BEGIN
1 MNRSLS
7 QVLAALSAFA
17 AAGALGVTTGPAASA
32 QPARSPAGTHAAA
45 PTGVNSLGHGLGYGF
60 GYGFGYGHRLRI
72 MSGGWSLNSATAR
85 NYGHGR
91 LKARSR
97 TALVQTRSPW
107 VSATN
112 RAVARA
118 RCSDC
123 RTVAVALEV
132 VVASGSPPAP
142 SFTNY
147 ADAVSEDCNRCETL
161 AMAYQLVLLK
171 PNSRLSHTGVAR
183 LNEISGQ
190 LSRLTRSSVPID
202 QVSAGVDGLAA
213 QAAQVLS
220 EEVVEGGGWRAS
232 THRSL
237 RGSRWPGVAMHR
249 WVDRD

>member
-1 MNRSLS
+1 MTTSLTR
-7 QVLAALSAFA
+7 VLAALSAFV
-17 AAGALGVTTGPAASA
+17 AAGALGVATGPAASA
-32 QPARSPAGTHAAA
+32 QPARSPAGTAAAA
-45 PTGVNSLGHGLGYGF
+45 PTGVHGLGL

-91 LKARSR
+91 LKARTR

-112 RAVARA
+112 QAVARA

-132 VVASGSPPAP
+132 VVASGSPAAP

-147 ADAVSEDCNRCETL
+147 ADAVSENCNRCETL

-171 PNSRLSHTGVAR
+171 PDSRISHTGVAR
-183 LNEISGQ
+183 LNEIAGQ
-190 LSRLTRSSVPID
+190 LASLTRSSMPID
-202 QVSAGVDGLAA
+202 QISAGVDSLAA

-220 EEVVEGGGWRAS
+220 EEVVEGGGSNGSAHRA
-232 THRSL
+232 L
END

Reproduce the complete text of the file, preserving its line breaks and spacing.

1 MNRSLS
7 QVLAALSAFA
17 AAGALGVTTGPAASA
32 QPARSPAGTHAAA
45 PTGVNSLGHGLGYGF
60 GYGFGYGHRLRI
72 MSGGWSLNSATAR
85 NYGHGR
91 LKARSR
97 TALVQTRSPW
107 VSATN
112 RAVARA
118 RCSDC
123 RTVAVALEV
132 VVASGSPPAP
142 SFTNY
147 ADAVSEDCNRCETL
161 AMAYQLVLLK
171 PNSRLSHTGVAR
183 LNEISGQ
190 LSRLTRSSVPID
202 QVSAGVDGLAA
213 QAAQVLS
220 EEVVEGGGWRAS
232 THRSL
237 RGSRWPGVAMHR
249 WVDRD

>member
-1 MNRSLS
+1 MTTSLTR
-7 QVLAALSAFA
+7 VLAALSAFV
-17 AAGALGVTTGPAASA
+17 AAGALGVATGPAASA
-32 QPARSPAGTHAAA
+32 QPARSPAGTAAAA
-45 PTGVNSLGHGLGYGF
+45 PTGVHGLGL

-91 LKARSR
+91 LKARTR

-112 RAVARA
+112 QAVARA

-132 VVASGSPPAP
+132 VVASGSPAAP

-147 ADAVSEDCNRCETL
+147 ADAVSENCNRCETL

-171 PNSRLSHTGVAR
+171 PDSRISHTGVAR
-183 LNEISGQ
+183 LNEIAGQ
-190 LSRLTRSSVPID
+190 LASLTRSSMPID
-202 QVSAGVDGLAA
+202 QISAGVDSLAA

-220 EEVVEGGGWRAS
+220 EEVVEGGGSNGSAHRA
-232 THRSL
+232 L